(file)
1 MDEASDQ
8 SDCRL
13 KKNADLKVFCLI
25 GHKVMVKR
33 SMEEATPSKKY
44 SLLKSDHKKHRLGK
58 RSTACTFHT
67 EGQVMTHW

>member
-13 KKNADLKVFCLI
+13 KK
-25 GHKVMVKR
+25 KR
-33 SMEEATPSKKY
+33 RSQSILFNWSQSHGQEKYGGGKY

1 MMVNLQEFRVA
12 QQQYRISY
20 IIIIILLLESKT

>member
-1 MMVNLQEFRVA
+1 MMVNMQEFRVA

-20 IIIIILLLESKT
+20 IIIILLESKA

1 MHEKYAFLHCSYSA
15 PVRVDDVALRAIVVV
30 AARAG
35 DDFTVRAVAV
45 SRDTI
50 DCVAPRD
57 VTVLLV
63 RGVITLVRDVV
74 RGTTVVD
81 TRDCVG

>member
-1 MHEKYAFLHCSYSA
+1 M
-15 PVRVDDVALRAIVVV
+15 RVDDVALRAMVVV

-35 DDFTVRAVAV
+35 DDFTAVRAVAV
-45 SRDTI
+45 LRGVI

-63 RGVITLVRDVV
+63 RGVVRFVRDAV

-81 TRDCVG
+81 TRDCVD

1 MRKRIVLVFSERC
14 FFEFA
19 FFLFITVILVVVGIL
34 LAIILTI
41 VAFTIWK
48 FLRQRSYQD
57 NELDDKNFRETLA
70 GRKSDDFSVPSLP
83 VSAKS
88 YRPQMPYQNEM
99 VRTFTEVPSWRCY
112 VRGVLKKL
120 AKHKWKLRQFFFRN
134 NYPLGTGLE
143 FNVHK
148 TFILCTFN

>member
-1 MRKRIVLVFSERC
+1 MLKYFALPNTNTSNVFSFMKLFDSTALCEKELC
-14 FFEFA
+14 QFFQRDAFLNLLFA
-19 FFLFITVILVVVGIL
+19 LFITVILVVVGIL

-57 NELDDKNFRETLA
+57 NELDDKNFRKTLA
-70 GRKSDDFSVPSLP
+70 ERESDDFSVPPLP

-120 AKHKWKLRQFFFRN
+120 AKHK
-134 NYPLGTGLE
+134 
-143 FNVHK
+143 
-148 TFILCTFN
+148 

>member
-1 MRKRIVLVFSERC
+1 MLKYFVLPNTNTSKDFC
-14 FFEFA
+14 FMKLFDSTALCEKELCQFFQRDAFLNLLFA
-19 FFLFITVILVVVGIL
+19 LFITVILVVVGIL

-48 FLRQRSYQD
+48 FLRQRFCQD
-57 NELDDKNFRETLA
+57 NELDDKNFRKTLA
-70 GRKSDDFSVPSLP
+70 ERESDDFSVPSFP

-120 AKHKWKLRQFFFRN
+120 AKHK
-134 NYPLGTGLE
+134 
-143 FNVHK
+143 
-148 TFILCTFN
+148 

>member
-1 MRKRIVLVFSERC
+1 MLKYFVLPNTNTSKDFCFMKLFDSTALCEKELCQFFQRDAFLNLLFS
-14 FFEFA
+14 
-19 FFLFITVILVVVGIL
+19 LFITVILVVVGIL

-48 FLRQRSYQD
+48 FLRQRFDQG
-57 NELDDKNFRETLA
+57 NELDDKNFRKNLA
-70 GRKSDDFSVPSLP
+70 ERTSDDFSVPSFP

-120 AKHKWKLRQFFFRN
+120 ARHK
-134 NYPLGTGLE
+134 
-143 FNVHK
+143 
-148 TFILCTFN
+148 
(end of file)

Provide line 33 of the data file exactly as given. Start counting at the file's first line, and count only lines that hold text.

81 TRDCVG